Competitive Analysis of SRP

The landscape of Internet security changes by the month, with new products being introduced constantly. These products can be evaluated by categorizing the technologies that they use to obtain their security properties. This document lists some of the more popular authentication products and analyzes how their security compares to strong password mechanisms like SRP and, in some cases, how SRP can be used to add password security to existing infrastructures.

Multifactor Authentication

The strongest forms of authentication involve the combination of more than one authentication factor: When combined properly, these techniques force an intruder to compromise several factors before being able to mount a meaningful attack.

Cryptographic smart cards - These are physical tokens that contain a CPU and enough memory to store private keys and perform cryptographic operations like digital signatures with them. They are usually PIN-protected and offer some form of hardware-based tamper-resistance, which is supposed to make them useless without the human-memorized PIN.

Under the right circumstances, they offer a high degree of security. They are also expensive to issue, require the installation of special card readers, and are difficult to deploy on a large scale, which has been an impediment to their adoption, especially in the United States.

Arcot authentication - Arcot Systems offers a software-based alternative to hardware authentication tokens that bypasses many of the limitations faced by smart cards while maintaining the security properties of a multifactor system. By using a technique known as cryptographic camouflage, Arcot can store tokens entirely in software and protect them from brute force attack, a problem that plagues other software-based solutions.

Strong Password Authentication

Although most strong password systems are single-factor systems, they can be combined with an additional factor, like a software or hardware token, to construct a multifactor system. What distinguishes strong password systems from other, weaker one-factor methods is the level of security that they leverage from that one factor. A strong password system protects even low-entropy ("guessable") passwords from off-line attack, even against adversaries with complete access to the network. They also exchange a session key to enable both data confidentiality and integrity after authentication has been confirmed.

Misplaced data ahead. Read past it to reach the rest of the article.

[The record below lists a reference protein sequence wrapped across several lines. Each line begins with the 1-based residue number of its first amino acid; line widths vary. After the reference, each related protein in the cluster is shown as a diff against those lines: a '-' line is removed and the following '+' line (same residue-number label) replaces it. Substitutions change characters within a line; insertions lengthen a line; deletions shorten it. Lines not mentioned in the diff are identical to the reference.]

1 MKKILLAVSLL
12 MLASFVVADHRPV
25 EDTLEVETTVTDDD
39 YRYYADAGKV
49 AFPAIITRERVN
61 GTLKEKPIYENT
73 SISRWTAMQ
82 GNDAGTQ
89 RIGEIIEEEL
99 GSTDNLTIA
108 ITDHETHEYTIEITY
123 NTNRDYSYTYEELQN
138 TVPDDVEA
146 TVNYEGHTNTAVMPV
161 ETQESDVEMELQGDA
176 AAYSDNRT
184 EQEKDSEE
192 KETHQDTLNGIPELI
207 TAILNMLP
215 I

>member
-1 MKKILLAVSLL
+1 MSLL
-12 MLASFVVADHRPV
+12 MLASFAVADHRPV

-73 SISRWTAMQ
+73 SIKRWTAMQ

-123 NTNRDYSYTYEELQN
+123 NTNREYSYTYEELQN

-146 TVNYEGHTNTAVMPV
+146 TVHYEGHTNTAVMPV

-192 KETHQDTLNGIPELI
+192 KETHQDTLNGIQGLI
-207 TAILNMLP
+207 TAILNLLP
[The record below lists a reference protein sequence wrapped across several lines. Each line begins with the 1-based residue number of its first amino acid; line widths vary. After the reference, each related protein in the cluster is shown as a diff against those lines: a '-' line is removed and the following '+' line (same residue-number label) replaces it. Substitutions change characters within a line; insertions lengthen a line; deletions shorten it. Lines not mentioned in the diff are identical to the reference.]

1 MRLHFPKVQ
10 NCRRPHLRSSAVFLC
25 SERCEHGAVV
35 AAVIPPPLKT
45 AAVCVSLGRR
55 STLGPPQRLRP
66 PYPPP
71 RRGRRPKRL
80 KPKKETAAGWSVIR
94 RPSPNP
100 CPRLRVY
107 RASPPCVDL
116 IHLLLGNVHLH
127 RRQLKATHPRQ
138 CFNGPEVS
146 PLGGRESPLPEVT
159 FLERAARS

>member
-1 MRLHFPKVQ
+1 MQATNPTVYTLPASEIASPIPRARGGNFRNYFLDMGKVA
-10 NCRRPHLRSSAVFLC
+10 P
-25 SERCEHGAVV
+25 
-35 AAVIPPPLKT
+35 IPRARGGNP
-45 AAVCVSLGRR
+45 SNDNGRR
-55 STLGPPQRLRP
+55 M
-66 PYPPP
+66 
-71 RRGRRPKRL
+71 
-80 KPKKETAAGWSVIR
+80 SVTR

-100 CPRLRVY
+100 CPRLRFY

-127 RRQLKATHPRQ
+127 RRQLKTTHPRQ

SRP - Developed in 1997, SRP is a strong password authentication protocol that is now widespread among Open Source and commercial products. SRP does not expose passwords to either passive or active network intruders, and it stores passwords as a "non-plaintext-equivalent" one-way hash on the server. SRP is available as part of standard Telnet and FTP implementations, and is being rapidly incorporated into Internet protocols that require strong password authentication.

SRP is described in [Wu98]

EKE, SPEKE - EKE, or Encrypted Key Exchange, was developed by Bellovin & Merritt in 1992, and is one of the earliest examples of secure password technology. David Jablon invented SPEKE (Strong Password Exponential Key Exchange) in 1996, as well as a variable-modulus variant of SPEKE while some people also refer to as PDM. Both EKE and SPEKE passwords that are "plaintext-equivalent" to the real password, which means that an intruder who breaks into a server protected by EKE or SPEKE and captures the password database would subsequently be able to impersonate all the users on the system. EKE and SPEKE have variants that guard against this attack, but only with a significant performance loss.

EKE is described in [BM92].
SPEKE is described in [Jab96]. SPEKE is licensed by Entrust for use in their TruePass product.

AMP, SNAPI, AuthA, OKE, etc. - The current groundswell of interest in password authentication technology has spurred a large number of proposals for new authentication protocols, all offering different combinations of security, performance, and license availability. Standards bodies like the IEEE P1363 working group have formed entire study groups to help sort out the veritable alphabet soup that has resulted.